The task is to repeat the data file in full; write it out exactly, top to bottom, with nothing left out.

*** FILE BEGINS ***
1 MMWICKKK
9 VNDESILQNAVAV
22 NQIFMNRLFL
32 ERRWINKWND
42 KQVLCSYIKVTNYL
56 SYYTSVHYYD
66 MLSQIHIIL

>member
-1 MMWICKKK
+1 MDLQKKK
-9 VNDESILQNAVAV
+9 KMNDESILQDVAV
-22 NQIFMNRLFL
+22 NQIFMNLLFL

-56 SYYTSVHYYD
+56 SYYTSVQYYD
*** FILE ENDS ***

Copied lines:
1 MMWICKKK
9 VNDESILQNAVAV
22 NQIFMNRLFL
32 ERRWINKWND
42 KQVLCSYIKVTNYL
56 SYYTSVHYYD
66 MLSQIHIIL

>member
-1 MMWICKKK
+1 MDLQKKK
-9 VNDESILQNAVAV
+9 KMNDESILQDVAV
-22 NQIFMNRLFL
+22 NQIFMNLLFL

-56 SYYTSVHYYD
+56 SYYTSVQYYD